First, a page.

I grew up and spent most of my formative years in Bulgaria. I was born just as the country was moving on from its totalitarian socialist past and started embracing capitalism. My parents became one of the first entrepreneurs in this era, setting up a successful IT distribution business in the 90s, which is now one of the best in the sector in the country. I watched them work hard and succeed, often in a very inhospitable business environment and I feel a lot of that work ethic and grit rubbed off on me.

I was in close proximity to computers and tech during my whole childhood. I loved building, repairing and upgrading computers — especially my gaming PC. In retrospect, it’s no surprise my path would take me to software and programming.

Can you please give us your favorite “Life Lesson Quote”? Can you share how that was relevant to you in your life?

“If you’re not having fun, then what are you doing?”

I have never been able to work on something that I have not intrinsically enjoyed doing. Any difficult skill I’ve learned in my life I did because I enjoyed the process of learning it.

In my first year of university, I had my introduction to programming. I had never seriously practiced it up to that point so I had a fear I might not like it. Then, one afternoon, I started working on my first coursework — creating a program to solve sudoku puzzles. The next time I looked at the clock it was 11PM — I’d spent almost 6 hours “in the zone” working on this solver. That’s when I knew I’d enjoy learning this skill.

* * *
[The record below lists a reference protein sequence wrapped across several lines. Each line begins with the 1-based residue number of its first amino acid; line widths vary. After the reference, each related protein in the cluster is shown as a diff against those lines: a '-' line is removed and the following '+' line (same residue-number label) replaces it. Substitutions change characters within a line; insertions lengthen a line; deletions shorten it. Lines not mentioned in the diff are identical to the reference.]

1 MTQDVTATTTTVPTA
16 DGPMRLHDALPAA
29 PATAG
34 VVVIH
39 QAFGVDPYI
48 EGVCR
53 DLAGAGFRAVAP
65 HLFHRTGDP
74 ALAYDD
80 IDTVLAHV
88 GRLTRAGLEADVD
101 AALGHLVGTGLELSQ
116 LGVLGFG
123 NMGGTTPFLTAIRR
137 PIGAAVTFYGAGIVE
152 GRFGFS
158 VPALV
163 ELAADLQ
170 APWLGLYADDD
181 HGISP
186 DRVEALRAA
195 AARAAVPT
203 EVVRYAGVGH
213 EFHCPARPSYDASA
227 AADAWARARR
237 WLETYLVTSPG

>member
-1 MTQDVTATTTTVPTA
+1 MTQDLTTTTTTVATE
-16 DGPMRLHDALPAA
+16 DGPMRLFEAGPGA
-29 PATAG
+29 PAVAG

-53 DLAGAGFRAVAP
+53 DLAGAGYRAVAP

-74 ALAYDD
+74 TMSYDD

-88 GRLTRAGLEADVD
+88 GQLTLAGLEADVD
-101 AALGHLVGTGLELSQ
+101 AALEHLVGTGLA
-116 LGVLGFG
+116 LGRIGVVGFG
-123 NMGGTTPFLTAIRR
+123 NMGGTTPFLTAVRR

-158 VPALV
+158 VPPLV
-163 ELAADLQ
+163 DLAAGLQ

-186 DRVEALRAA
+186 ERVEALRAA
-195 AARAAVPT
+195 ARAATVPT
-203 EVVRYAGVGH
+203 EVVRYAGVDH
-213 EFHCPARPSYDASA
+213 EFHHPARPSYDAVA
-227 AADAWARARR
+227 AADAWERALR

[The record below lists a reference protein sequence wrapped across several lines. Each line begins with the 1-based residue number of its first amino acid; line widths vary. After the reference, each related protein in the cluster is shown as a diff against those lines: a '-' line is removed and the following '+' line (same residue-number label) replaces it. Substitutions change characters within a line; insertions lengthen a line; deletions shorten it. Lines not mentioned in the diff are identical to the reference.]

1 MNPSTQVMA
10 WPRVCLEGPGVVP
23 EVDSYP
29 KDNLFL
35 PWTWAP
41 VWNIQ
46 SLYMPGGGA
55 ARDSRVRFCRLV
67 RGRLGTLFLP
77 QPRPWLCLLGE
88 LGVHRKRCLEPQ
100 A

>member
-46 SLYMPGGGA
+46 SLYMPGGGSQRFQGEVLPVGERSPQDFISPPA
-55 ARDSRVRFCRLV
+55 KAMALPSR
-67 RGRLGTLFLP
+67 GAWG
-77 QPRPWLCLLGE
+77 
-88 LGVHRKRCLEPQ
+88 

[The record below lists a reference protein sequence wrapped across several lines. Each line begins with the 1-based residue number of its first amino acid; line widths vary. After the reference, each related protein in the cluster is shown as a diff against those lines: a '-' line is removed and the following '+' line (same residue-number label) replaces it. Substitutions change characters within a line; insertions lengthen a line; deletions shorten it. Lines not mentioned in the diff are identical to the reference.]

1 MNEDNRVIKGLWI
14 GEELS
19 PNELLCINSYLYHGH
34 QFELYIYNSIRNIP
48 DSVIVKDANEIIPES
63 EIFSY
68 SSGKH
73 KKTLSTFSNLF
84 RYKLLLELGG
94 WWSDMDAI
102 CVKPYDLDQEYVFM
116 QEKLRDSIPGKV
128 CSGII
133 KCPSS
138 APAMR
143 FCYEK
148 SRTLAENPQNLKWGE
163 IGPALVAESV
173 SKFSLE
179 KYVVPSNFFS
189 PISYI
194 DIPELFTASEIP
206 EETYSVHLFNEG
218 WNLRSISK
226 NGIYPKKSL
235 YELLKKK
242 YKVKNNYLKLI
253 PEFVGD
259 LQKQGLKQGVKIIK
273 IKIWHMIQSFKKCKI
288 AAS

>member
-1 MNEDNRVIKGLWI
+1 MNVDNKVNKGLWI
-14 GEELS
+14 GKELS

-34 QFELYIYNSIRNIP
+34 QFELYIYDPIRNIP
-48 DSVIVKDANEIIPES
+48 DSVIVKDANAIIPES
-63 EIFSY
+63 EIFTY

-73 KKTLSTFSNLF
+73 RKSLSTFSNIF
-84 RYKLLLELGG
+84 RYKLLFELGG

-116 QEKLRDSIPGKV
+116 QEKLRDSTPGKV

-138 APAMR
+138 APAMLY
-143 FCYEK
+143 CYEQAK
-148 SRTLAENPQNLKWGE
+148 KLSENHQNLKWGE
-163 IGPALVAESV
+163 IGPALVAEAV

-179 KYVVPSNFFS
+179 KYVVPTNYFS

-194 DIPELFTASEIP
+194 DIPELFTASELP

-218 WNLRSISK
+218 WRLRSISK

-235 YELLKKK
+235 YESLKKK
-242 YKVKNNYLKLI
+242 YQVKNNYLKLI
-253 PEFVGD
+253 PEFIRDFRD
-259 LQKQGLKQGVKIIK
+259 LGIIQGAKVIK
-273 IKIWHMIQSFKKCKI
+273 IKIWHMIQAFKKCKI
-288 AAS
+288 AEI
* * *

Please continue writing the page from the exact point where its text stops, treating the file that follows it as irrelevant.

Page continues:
Of course, anything worth building, especially a new business, has its tough moments, but I believe you need to be enjoying that journey. You need to wake up in the morning excited to be able to spend even an hour to work on your product. It’s that passion that fuels the great new ideas and inventions of the world. It makes being on this path much easier.

If I lose that joy, and I start consistently losing interest, then it means I’m not bringing my passion into what I’m doing and it suffers as a result.